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at the united nations. >> warner: wonder why your bills are going up? paul solman examines "the fine print" with author and journalist david cay johnston. >> i'm not against corporations. i am in favor of rules that make you earn your profits in the competitive market. you don't get them through a government rule that lets the company reach in your wallet and take money. the kinds of profits that we're >> brown: after the election, what's next for immigration reform? ray suarez asks texas senator kay bailey hutchison and illinois representative luis gutierrez. >> warner: and on the "daily download," we look at how the obama administration is re-using digital information gathered for the campaign to rally support now. >> brown: that's all ahead on tonight's "newshour." major funding for the pbs newshour has been provided by: and with the ongoing support of these institutions and foundations. and... this program was made possible by the corporation for public broadcasting. and by contributions to your pbs station from viewers like you. thank you. >> brown: washington was a-whirl today with m
: the announcement came a day after the united nations' general assembly voted to recognize palestine as a nonmember observer state. the u.s. opposed that vote. on friday secretary of state hillary clinton criticized the israeli construction plan as well saying it will set back the cause of the negotiated peace. today state department spokesman mark toner echoed clinton's warning. >> we consider these kinds of actions, these kinds of unilateral decisions to be counterproductive and make it harder to resume direct negotiations. >> suarez: israeli settlers dismissed the outside criticism. instead they said there should be no stopping the construction for any reason. >> this announcement is actually called for. the big question is why do we need to do these things as a reaction to something? if we believe in our ability, in our need to build and expand the land of israel then that's what we should do regardless of what the other side is doing. >> suarez: an israeli government planning meeting on the new settlement is expected later this week. actual construction could still be months or even years away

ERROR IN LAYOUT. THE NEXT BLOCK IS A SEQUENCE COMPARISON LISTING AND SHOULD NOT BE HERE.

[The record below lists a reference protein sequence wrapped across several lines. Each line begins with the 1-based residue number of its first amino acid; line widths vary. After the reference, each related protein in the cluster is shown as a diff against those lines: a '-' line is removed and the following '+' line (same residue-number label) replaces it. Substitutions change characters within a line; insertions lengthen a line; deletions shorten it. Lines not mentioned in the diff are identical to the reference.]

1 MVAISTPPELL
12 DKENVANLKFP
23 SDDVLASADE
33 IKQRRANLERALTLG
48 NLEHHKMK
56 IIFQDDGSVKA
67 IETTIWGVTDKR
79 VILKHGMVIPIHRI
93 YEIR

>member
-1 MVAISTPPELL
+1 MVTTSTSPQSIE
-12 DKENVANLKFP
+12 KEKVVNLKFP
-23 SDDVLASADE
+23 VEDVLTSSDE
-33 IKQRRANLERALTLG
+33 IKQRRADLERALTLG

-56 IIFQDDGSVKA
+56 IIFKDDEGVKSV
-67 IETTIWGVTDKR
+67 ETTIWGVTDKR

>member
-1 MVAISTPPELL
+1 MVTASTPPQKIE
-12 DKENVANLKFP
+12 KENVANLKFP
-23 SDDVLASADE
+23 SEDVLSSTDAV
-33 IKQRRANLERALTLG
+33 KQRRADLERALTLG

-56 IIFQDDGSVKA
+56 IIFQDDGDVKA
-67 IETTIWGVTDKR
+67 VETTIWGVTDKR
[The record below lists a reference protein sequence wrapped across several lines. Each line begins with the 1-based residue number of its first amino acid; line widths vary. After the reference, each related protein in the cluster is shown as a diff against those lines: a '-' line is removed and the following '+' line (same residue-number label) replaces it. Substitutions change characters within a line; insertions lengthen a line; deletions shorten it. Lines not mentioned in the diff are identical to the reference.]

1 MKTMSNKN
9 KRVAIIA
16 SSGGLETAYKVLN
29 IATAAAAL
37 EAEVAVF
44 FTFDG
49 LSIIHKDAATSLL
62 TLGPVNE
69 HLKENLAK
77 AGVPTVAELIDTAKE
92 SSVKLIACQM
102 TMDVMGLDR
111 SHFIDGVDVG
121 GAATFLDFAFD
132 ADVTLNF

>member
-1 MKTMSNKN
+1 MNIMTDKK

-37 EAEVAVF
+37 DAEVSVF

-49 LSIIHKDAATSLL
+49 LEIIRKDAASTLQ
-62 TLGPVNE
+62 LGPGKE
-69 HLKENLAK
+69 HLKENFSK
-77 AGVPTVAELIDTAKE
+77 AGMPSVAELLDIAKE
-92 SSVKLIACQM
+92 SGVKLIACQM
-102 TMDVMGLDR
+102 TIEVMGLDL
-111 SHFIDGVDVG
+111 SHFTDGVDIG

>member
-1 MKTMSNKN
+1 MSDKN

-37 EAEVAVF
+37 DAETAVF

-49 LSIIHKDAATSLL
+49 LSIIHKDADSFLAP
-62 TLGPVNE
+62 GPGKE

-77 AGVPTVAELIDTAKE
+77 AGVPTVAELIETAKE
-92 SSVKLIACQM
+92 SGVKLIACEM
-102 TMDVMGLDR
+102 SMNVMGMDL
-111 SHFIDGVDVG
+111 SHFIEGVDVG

, the timing is fortuitous. in the very week that palestinians applied to the united nations for recognition. a significant step towards the fulfillment of yasser arafat's life work. after arafat's death, experts warned after so many years definitive answers are likely to remain elusive. >> sreenivasan: swiss, french, and russian experts will examine the samples. palestinian officials said it will take at least three months to obtain any results. four women in the u.s. military filed suit in san francisco today, challenging the pentagon's ban on women in combat. they charged the ban violates the u.s. constitution and blocks women from key promotions. they also said that, in fact, women are already serving unofficially in combat units. this is the second such lawsuit filed this year against the military. greece dodged another financial bullet today, with a new infusion of bailout cash. european leaders and the international monetary fund agreed to release $57 billion in loans after 3 weeks of negotiations. the money will help greece stave off bankruptcy, recapitalize its banking industry, and
to close well above 13,021. the nasdaq rose 20 points to close at 3,012. the united nations general assembly voted today to recognize palestine as a non- member observer state. the tally was 138 to nine, with 41 abstentions. the u.s. voted no. it came after palestinian president mahmoud abbas appealed to the world body to issue the birth certificate of palestine. >> we did not come here seeking to delegitimize a state established years ago, and that is israel. rather, we came to affirm the legitimacy of a state that must now achieve its independence, and this is palestine. >> sreenivasan: palestinians said the vote would strengthen their hand in future peace talks with israel. but the israeli ambassador to the u.n., ron prosor, warned that the palestinians are turning their backs on peace. >> for as long as president abbas prefers symbolism over reality, as long as he prefers to travel to new york for u.n. resolutions rather than travel to jerusalem for genuine dialogue, any hope of peace will be out of reach. >> sreenivasan: meanwhile, a bipartisan group of u.s. senators said today
simes, president of the center for the national interest, a foreign policy think tank. and steven heydemann, a senior adviser for middle east initiatives at the united states institute of peace. he's worked with the syrian opposition on the challenges ahead once the assad regime falls. steve, to you first. what do you understand the situation on the ground to be right now in syria? >> we have seen in the past month a significant shift in the momentum of events on the ground. we have seen the opposition increase the effectiveness of its tactics. it has acquired weapons that have permitted it to challenge the regime much more effectively across a broad range of fronts ranging from the south of syria to damascus to the north, and we're seeing this reflected in the regime's response to the opposition including some of the activities surrounding movement of chemical weapons. we don't know exactly what's at stake but part of the speculation is that they're putting themselves into a position in which they could create a defensive zone if it turns out to they're unable to defend damascus
Search Results 0 to 18 of about 19 (some duplicates have been removed)